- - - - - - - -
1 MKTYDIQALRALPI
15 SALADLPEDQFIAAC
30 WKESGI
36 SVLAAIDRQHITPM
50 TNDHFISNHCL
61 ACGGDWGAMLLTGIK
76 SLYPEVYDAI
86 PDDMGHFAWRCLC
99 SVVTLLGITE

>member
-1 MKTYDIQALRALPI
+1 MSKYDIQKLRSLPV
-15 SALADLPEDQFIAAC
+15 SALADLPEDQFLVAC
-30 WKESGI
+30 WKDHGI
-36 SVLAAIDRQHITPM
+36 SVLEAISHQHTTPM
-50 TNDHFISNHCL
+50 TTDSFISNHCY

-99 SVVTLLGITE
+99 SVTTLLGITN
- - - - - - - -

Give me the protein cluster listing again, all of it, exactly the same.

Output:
1 MKTYDIQALRALPI
15 SALADLPEDQFIAAC
30 WKESGI
36 SVLAAIDRQHITPM
50 TNDHFISNHCL
61 ACGGDWGAMLLTGIK
76 SLYPEVYDAI
86 PDDMGHFAWRCLC
99 SVVTLLGITE

>member
-1 MKTYDIQALRALPI
+1 MSKYDIQKLRSLPV
-15 SALADLPEDQFIAAC
+15 SALADLPEDQFLVAC
-30 WKESGI
+30 WKDHGI
-36 SVLAAIDRQHITPM
+36 SVLEAISHQHTTPM
-50 TNDHFISNHCL
+50 TTDSFISNHCY

-99 SVVTLLGITE
+99 SVTTLLGITN